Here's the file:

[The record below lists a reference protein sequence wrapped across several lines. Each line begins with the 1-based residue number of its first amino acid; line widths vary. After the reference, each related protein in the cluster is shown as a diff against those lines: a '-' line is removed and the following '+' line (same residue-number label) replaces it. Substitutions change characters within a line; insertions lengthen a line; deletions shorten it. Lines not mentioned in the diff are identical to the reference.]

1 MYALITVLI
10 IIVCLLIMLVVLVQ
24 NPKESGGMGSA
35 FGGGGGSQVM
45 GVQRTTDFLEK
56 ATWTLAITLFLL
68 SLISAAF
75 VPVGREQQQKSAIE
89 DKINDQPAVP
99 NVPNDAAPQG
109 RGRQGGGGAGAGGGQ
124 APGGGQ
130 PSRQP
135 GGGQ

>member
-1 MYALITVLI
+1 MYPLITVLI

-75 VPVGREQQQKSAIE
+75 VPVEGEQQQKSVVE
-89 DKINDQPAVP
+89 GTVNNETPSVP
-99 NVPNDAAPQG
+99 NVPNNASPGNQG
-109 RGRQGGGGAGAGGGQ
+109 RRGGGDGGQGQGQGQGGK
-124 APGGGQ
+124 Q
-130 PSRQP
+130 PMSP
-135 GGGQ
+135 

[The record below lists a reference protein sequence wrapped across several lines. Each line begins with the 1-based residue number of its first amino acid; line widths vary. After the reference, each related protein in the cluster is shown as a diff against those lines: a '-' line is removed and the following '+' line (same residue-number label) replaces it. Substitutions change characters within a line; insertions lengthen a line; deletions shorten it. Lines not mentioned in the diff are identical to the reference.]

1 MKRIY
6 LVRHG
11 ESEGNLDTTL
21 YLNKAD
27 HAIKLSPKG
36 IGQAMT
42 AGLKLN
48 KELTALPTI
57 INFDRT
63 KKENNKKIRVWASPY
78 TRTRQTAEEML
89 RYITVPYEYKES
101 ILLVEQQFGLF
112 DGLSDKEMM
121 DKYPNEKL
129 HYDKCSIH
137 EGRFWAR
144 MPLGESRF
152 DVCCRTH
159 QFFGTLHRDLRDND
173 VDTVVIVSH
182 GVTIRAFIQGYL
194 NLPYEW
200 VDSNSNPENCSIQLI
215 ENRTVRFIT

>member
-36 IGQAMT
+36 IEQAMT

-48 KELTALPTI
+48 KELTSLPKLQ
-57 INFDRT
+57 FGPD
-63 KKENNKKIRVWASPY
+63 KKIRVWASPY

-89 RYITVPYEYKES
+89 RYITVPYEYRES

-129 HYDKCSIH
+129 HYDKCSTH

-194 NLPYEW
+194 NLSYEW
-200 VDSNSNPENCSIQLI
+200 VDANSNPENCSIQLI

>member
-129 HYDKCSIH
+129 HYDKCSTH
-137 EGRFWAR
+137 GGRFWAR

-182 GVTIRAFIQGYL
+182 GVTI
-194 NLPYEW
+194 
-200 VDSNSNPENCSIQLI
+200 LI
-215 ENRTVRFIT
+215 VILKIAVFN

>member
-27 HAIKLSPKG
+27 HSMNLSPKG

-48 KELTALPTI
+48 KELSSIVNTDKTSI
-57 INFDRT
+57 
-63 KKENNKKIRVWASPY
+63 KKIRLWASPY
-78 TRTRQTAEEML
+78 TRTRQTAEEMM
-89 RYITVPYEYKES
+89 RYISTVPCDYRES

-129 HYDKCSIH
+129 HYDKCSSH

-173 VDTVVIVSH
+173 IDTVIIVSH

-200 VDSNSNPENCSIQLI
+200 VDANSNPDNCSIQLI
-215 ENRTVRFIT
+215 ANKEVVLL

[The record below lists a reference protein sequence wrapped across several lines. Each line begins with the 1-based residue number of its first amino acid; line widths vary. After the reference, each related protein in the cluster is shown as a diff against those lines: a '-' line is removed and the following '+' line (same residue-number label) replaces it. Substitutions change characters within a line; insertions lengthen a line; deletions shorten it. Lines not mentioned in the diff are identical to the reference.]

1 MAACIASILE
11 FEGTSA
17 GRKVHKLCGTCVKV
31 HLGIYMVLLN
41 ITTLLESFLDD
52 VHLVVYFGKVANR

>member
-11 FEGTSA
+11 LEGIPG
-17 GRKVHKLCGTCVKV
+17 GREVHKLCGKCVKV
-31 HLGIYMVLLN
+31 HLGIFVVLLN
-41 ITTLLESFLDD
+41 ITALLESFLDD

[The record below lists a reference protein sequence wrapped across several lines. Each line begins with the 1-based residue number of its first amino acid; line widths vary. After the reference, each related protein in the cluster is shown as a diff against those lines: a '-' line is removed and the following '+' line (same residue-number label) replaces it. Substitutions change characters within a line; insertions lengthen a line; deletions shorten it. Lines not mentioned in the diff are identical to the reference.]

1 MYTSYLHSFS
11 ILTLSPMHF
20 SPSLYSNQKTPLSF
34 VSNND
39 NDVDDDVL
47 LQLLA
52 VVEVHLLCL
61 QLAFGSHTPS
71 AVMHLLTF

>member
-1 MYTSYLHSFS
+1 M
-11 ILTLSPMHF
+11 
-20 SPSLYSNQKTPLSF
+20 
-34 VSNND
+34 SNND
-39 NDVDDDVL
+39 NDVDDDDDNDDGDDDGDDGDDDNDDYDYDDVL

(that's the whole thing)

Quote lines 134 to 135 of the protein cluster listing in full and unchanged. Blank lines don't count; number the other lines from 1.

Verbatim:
61 QLAFGSHTPS
71 AVMHLLTF